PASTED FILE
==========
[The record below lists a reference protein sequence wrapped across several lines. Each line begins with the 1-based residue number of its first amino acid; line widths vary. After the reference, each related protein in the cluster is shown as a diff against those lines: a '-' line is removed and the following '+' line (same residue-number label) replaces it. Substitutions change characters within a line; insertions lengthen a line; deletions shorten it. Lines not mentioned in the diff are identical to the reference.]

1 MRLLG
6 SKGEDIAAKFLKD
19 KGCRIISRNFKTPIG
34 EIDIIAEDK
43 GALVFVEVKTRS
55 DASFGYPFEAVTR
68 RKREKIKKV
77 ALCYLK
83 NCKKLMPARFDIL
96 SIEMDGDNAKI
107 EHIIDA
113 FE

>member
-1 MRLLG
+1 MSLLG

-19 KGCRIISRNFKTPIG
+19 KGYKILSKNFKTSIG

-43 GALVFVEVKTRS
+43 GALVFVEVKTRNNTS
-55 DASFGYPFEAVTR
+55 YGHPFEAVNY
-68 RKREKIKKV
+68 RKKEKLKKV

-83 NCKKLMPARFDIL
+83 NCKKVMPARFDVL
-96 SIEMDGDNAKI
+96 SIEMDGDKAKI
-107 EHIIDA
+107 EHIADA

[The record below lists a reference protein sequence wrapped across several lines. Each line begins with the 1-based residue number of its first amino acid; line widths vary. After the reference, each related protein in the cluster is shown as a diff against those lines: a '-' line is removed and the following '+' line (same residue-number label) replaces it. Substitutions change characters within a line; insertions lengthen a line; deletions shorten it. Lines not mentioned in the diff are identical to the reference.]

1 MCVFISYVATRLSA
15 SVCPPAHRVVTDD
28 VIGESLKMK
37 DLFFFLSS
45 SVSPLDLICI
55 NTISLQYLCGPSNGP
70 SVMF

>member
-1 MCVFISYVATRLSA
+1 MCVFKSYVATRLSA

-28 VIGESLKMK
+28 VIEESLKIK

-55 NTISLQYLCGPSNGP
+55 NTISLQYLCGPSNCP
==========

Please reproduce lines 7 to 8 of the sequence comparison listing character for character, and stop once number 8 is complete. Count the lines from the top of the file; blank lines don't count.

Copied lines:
55 DASFGYPFEAVTR
68 RKREKIKKV